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Making this dish brought some meditations about early cooking techniques, its depth of cultural, social, ceremonial, and sesual aspects in its simplicity. Thanks to Michael Pollan’s Cooked book from an inspiring chief friend Adrian and weekly pork belly making with my cook boss Hendro, I jumped up and down in happiness when I tasted the combination of seasoned pulled caramelized meat, crackling bark/skin, and potato rolls just came out perfect.
Barbecue resembles on of the earliest cooking technique – placing food near the source of heat until it is more fun to eat: tender, tasty, fragrant. The technique provides low heat and smoke from the burnt woods, which over time cook the food and infuse it with flavors. The word “barbacue” is found similar to “barbacoa” in European languages, “barbicu” in Caribbean and Timiucua of Florida, and translated as “framework of sticks set upon posts” in Haitian. The etymology spread shows its long history, including an interesting story of the first barbecue in China. It was accidentally found by leaving a house burnt with the family’s pig inside. The son traced the amazing smell and found the tender meat under the crackling skin below the burnt remnants of the house.
Along the process of making this dish, I enjoyed witnessing many art and science wisdoms. The reaction of salt that pulled the water out of the meat and skin; how the water in the wood chips boil, vibrate, and evaporate carrying the woods flavor molecules; how the delicate heat penetrated the meat slowly and eventually liquify the meat “glue” protein, collagen, making it tender; how the once-elastic skin is now crackling by losing water and the heat changed the skin components’ structure.
This pork shoulder cut itself is preferred not without any reason. I found a perfect balance of skin, a layer of fat underneath, and abundant fibrous protein. After the meat comes off very easily from the bone, it is true that the bone-attached meat tastes richer.
Now the potato rolls. I first wondered, why do you put potato in bread mix? Maybe instinctively people new that potato is also starch and would blend in while adding a little bit of distinct flavor. Anyway, it turned out great, especially right after baking. I could taste occasional brittles and sweetness of the potato inside the porous bread network.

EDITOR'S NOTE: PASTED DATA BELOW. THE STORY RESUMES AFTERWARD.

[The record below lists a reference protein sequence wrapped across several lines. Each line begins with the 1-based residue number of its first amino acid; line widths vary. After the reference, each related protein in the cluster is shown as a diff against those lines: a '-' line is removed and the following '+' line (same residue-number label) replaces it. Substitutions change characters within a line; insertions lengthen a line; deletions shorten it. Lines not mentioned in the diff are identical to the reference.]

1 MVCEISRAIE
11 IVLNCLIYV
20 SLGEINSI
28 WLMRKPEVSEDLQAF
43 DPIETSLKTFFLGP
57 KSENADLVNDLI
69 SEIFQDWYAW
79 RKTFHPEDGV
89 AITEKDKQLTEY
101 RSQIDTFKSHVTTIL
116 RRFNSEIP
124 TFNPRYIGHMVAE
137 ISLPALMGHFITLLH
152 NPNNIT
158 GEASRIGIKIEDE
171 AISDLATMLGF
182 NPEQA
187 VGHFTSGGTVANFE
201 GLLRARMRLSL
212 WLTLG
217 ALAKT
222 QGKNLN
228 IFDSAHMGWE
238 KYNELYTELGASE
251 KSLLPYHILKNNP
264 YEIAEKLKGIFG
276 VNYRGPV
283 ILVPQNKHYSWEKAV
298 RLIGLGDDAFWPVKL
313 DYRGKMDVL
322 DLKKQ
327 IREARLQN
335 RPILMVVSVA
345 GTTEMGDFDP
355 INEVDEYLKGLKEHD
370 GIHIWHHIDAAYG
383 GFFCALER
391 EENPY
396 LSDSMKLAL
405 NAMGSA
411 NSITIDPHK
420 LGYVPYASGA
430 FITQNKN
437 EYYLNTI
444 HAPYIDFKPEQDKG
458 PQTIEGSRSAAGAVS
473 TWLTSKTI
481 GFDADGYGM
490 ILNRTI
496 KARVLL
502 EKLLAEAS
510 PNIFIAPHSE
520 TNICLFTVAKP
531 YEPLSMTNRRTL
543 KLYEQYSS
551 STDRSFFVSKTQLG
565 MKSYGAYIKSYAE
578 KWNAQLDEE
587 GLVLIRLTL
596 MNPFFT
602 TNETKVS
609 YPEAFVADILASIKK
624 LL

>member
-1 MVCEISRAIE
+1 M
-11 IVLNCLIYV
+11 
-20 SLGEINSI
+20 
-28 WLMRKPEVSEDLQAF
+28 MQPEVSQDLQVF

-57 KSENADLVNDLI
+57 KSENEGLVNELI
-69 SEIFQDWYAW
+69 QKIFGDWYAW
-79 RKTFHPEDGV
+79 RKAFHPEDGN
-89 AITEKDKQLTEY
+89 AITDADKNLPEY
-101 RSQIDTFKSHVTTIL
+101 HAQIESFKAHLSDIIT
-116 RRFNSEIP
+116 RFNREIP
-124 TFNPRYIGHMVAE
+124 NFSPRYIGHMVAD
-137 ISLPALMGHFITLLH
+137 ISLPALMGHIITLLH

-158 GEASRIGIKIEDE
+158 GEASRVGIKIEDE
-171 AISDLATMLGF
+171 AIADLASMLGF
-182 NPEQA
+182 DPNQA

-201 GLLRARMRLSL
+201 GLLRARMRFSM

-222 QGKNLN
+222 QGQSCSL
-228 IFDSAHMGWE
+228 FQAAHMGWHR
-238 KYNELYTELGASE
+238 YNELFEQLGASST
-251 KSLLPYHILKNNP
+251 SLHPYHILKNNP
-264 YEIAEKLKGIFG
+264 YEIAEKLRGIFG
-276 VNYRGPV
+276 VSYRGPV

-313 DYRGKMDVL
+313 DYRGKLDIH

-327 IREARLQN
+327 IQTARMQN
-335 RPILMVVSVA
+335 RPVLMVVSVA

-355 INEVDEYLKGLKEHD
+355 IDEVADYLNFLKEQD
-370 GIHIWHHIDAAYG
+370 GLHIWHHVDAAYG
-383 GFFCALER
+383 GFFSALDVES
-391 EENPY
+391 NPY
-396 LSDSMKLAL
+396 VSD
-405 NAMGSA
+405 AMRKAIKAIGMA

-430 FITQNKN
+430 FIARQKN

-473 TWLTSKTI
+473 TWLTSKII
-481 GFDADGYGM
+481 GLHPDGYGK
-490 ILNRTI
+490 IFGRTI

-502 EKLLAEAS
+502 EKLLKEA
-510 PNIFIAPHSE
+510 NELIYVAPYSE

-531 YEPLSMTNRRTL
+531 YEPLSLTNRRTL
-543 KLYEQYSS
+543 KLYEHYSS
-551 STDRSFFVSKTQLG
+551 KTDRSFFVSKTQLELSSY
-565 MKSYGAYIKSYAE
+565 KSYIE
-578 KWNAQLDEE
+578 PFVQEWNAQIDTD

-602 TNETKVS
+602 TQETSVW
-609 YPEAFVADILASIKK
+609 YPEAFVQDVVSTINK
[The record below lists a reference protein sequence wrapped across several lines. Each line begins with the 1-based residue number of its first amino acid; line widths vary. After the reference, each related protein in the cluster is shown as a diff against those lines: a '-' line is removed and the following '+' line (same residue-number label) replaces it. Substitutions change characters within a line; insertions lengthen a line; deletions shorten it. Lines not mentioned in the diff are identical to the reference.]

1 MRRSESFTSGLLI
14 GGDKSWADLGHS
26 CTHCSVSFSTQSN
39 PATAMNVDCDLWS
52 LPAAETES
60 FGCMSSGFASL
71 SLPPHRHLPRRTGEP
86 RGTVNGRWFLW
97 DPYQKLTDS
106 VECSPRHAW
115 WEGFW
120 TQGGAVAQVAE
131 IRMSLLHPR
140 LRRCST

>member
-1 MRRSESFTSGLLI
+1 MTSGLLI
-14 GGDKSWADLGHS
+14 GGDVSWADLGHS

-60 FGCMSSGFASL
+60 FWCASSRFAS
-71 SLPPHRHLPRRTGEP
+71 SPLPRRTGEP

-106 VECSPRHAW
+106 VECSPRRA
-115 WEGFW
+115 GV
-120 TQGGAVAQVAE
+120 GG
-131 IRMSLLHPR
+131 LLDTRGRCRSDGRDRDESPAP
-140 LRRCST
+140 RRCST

Making it buns or sandwiches, the combination of pork meats and potato rolls worked well to me while they were hot. After they cooled down and the collagen be intact again, I would say a more moisture would be better. This is what the barbecue is for!
Barbecue sauce also resembles a combination of nature and human technology. The base of this sauce turned out to be tomato sauce and brown sugar, which are processed beforehand with certain techniques that humans developed. It is adorable to think about the combination between tomato’s umami, brown sugar’s sweetness, paprika’s and cayenne pepper’s spiciness, and vinegar’s acidity. It is like a full-round flavor, and we haven’t talked about each depth of flavor.
All together, this dish sounded American to me, which this is a way of cherishing my life here. However, after reading, hearing, and tasting this food’s story, it is not only about America anymore. It is a complex accumulation of human instinct, senses, culture, traditional, and our relation to nature. This food inspired me that saying barbecue is a traditional, non-technologist, non-modern way of cooking is not necessarily true. Barbecue itself is a technology, and technology is always a part of our human brain, a part of our nature. This food is a revelation that technology is a human nature. Being tech-y is natural.
PORK SHOULDER BARBECUE
3 lbs pork shoulder with skin and bone (“Boston butt”)
6 tsp himalayan pink salt
6 tsp sugar
2 handfuls pecan wood chips
1 disposable pan
1 any heat-resistant bowl
1 aluminium pocket for smoker
1 convection oven with grill in
- Score pork skin, make it easier to break
- Mix salt and sugar, rub all over the pork shoulder to season and get the crackling skin later
- Leave overnight uncovered on the tip of bowl so the water can drip
- Preheat oven at 250 F
- Soak wood chips in water for about 30 minutes, providing water that will smoke and carry the flavor
- Drain and place them inside a shallow aluminum pocket, close and score with knife so the smoke can get out
- Place the smoker pocket at the bottom of the oven
- Fill out pan halfway with water, and place on an upside-down heat-resistant bowl at the bottom of the oven, to catch drippings
- Five minutes later (giving time for the smoker), place pork shoulder on the grill above the pan
- Monitor the temperature, it will be done at 190 F, more or less 6-8 hours, to ensure it kills all the dangerous germs
- When it is above 185 F, crank the heat at 500 F until the skin is crispy, about 3-5 minutes. Do not forget to remove the smoker out of the oven beforehand, otherwise it will smoke so badly.
Ingredients & Materials
2 1/4 tsp active dry yeast
1/4 cup warm water
1 cup scalded milk, cooled
1/2 cup mashed potatoes
1/4 cup margarine
1/4 cup white sugar
1 1/2 tsp salt
1 egg, beaten
4 cups all-purpose flour
1 big bowl
1-2 greased pan(s)
1 egg, beaten for wash
- Activate yeast in warm water
- Mix all the remaining ingredients except flour
- Add 2 cups of flour
- Add the remaining flour
- Knead on lightly floured surface until elastic
- Place in a greased bowl, turn once so the grease covers the dough
- Let it rest for 1 hour covered
- Punch the dough at the center, flip
- Leave for 10 minutes
- Divide into balls
- Place on greased pan, leave for 1 hour covered
- Brush with egg wash
- Bake at 400 F for 10 minutes
1 1/2 cups light brown sugar
1 1/2 canned grilled diced tomato, drained
1/2 cup apple cider vinegar
1/2 cup water
1 tsp cayenne pepper
1 tsp paprika
2 tsp salt
1 1/2 black pepper
- Mix all the ingredients